2011 Lexus RX 350 Performance
This performance review was created when the car was new. Some links may no longer point to an active page.
The 2011 Lexus RX 350 stands out for its smooth performance and especially good fuel economy. Test drivers particularly like the combination of its V6 engine and six-speed automatic transmission, which give the RX fairly strong acceleration. However, a few test drivers say the RX 350 just isn't sporty enough. For a sportier drive, consider the Acura MDX or BMW X5.
- "Agile handling is not the RX's forte, but both RX 350 and 450h are competent enough on twisty roads. They exhibit moderate cornering lean but secure grip. The Sports Package provides slightly sharper moves. Brakes are strong, with a smooth, progressive pedal feel." -- Consumer Guide
- "The RX 350 is not a sportscar, nor should it handle like one. That said, it is a very good driving machine either in-town on the highway or a freeway." -- The Auto Channel
- "Our time behind the wheel primarily consisted of suburban jaunts and the occasional Northern California back-road, where both the RX350 and RX450h proved to be competent, compliant day-to-day cruisers. Power delivery is a staid affair on both the standard and hybrid model, with few peaks and fewer valleys." -- Autoblog
- "The result, unfortunately, is still a very aseptic and detached experience for anyone who enjoys driving in the least. The steering and front end offer very little feel, even on the twistiest parts of the Napa Valley roads where we tested the vehicle. And when we gathered the slightest bit of momentum in some tight corners, the VDIM (stability control, traction control, brake assist and more) system kicked in and dulled the excitement." -- MSN
Acceleration and Power
The 2011 RX 350 comes with a 3.5-liter V6 engine that makes 275 horsepower. A six-speed automatic transmission is standard. Most reviewers find the powertrain has plenty of power. Still, RX 350's horsepower figures can't quite match the Acura MDX's 300 horsepower.
On the other hand, the RX has a fuel economy advantage over the MDX. The RX 350 achieves excellent ratings for its class, second only to its hybrid RX 450h counterpart. According to the EPA, the AWD RX 350 nets 18/24 mpg city/highway, while the FWD nets 18/25.
- "Out on the highway, the engine and transmission were quick to respond to the demand for more power and the consensus among drivers was that the V-6 had plenty of oomph for the average RX driver." -- MarketWatch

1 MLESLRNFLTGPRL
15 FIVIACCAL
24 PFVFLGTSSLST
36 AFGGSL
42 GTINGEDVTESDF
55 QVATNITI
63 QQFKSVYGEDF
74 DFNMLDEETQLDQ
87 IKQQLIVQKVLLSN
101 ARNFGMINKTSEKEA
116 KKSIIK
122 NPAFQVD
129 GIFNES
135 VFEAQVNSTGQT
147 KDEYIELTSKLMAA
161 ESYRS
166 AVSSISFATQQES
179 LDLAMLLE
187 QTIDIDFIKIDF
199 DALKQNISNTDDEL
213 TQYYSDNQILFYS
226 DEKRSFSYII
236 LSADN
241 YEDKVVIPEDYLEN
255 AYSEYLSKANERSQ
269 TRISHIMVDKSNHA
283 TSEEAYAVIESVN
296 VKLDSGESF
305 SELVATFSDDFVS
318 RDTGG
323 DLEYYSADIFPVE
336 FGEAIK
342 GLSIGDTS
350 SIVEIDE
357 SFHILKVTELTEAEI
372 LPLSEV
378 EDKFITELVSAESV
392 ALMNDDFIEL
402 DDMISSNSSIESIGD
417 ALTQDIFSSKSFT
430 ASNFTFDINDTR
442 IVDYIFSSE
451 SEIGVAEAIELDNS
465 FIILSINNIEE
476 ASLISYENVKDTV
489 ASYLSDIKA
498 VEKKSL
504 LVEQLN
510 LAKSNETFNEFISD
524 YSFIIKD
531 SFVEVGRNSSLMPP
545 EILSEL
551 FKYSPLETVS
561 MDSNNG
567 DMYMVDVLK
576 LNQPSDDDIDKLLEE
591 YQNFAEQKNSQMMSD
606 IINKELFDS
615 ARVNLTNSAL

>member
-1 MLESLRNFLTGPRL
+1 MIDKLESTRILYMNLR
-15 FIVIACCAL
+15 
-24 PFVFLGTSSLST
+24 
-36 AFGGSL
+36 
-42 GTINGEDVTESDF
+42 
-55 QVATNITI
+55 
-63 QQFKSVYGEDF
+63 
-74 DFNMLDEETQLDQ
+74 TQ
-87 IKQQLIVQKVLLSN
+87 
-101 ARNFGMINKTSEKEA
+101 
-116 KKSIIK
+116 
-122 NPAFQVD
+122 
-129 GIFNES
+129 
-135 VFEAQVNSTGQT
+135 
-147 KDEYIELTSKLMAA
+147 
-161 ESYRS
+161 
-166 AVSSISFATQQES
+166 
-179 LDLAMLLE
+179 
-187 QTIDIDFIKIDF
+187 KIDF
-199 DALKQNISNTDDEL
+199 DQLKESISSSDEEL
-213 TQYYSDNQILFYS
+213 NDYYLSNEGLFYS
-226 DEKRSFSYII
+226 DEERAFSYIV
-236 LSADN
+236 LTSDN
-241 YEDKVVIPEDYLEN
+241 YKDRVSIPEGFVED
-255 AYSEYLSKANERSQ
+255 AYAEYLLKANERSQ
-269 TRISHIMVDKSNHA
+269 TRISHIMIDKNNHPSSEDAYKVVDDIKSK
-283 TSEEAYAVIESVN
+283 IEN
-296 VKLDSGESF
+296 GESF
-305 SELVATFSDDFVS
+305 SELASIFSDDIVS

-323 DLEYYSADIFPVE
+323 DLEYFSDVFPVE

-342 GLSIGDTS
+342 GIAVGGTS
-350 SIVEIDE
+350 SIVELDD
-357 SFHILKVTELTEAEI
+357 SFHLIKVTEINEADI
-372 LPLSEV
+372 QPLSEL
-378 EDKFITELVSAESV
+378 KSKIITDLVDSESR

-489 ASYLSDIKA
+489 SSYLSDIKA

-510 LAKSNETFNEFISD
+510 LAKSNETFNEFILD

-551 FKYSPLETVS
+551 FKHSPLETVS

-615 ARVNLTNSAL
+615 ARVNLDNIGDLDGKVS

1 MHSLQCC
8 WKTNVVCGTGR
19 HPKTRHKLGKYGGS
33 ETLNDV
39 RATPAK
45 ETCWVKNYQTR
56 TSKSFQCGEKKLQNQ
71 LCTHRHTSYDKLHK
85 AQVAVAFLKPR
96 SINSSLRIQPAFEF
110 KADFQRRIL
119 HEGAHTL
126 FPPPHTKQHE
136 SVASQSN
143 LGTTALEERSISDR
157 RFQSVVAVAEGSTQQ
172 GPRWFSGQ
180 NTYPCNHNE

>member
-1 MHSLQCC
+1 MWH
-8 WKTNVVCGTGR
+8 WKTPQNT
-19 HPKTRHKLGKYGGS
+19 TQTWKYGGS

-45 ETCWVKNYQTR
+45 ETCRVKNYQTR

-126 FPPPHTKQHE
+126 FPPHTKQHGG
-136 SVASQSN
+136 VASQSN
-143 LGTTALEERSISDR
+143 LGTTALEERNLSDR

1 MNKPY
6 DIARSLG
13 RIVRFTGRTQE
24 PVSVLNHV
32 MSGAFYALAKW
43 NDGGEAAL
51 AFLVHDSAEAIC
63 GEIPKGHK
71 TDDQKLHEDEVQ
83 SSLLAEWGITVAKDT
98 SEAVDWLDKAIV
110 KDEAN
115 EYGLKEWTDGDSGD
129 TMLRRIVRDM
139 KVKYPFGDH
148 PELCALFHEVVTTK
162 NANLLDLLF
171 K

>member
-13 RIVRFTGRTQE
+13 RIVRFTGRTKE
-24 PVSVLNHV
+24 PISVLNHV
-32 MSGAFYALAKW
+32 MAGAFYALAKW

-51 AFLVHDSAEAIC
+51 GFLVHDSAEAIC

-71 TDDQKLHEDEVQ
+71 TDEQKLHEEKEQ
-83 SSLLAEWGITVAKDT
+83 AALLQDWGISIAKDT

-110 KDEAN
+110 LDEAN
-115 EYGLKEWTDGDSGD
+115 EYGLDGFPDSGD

- "It truly seems happier on flat ground and in mild driving, busy at coddling its occupants more than thrilling the driver." -- MSN
- "The new 6-speed transmission is smooth, quiet and responsive." -- The Auto Channel
- "While the engine can feel slightly raspy when pushing it hard, the V-6 does the trick around town and will surprise with its ability to deftly climb hills as well. The new six-speed automatic transmission - the only gearbox available - improves greatly upon the previous generation's and shifts through gears more fluidly." -- DriverSide
Handling and Braking
The Lexus RX 350's smooth ride receives plenty of praise. A few reviewers, however, say the RX 350 isn't sporty enough and complain about body roll. Regardless, it performs well for how most buyers will probably use it - in parking lots on and around town or on highways.
- "On both RX 350 and 450h, the ride is absorbent yet composed and controlled--nearly on par with a premium sedan. The available Sports Package's sport suspension and 19-inch tires make for a stiffer ride over rough pavement." -- Consumer Guide
- "The driving route during my test included a number of winding roads through California's Napa Valley, which provided a good opportunity to experience the RX's cornering abilities. It's planted when hustled through sweeping corners and switchbacks, but the RX 350 with the Sport suspension seemed more composed and flat through the corners than the RX 450h with the base suspension." -- Cars.com
- "It's quiet and comfortable on the road, as expected. But when the road gets challenging or there is a need to change direction quickly, the new RX just follows orders, with no excessive roll or resistance to directional change." -- CNET
- "When things turned twisty, the RX did little more than hold it's own, but with a suspension tuned for effortless wafting, we weren't expecting our neurons to be set ablaze. Braking and bends are dealt with ease, but the added mass and Lexus' tradition of creating a reasonable facsimile of steering feel is obvious the moment you turn the wheel." -- Autoblog